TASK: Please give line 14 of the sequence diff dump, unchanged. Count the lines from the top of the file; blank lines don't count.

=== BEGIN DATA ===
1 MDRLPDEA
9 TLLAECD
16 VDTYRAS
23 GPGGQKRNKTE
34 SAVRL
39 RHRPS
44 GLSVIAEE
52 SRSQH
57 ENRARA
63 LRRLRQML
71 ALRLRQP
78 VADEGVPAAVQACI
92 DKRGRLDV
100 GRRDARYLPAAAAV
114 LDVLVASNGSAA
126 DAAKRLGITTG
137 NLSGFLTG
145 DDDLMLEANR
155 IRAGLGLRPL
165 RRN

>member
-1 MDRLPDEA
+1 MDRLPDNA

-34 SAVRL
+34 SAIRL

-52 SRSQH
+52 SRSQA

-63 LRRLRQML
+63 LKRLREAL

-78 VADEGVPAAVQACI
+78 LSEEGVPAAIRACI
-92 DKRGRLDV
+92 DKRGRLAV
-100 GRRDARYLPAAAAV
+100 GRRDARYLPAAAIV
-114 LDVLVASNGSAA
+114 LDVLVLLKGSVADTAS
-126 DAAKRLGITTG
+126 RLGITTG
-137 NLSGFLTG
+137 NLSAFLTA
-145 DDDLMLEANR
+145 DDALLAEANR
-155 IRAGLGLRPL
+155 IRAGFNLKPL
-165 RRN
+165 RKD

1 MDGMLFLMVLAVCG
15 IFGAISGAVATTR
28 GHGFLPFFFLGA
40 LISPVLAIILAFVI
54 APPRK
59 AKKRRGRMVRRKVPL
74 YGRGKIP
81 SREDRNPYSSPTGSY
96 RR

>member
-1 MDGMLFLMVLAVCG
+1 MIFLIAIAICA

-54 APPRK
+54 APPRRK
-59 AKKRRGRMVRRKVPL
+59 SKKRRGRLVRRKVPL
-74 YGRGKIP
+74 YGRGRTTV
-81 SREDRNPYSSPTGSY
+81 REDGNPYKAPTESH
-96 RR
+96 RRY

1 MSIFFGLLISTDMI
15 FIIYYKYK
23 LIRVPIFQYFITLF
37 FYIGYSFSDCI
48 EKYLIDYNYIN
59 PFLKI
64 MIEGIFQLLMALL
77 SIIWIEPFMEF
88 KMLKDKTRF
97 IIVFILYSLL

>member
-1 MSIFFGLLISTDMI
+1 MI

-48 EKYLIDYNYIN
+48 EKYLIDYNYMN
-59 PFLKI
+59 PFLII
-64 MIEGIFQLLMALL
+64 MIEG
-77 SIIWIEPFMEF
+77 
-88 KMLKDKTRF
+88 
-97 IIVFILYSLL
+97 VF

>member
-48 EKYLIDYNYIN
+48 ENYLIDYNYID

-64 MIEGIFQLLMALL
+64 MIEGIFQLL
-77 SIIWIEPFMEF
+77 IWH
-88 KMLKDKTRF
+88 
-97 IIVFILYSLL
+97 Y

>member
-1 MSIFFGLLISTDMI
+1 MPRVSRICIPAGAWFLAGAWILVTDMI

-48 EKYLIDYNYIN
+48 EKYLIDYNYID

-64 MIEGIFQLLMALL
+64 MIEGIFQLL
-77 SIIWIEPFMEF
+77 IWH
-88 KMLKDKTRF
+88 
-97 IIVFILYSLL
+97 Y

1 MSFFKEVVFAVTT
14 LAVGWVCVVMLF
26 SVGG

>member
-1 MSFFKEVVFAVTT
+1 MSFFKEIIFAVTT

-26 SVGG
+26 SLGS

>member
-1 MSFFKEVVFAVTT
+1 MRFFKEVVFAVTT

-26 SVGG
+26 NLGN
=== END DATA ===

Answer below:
100 GRRDARYLPAAAAV